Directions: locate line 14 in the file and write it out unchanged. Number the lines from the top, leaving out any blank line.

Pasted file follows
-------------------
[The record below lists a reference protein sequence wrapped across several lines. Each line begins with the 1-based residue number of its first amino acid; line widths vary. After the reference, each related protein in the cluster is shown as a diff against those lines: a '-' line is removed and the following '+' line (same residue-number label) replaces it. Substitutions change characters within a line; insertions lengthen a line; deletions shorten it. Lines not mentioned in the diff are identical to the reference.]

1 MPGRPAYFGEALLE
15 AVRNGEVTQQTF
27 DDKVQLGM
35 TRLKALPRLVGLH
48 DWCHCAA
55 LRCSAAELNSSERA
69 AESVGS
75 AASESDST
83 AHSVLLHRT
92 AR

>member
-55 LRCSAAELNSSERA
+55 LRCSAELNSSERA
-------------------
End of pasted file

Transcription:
+55 LRCSAELNSSERA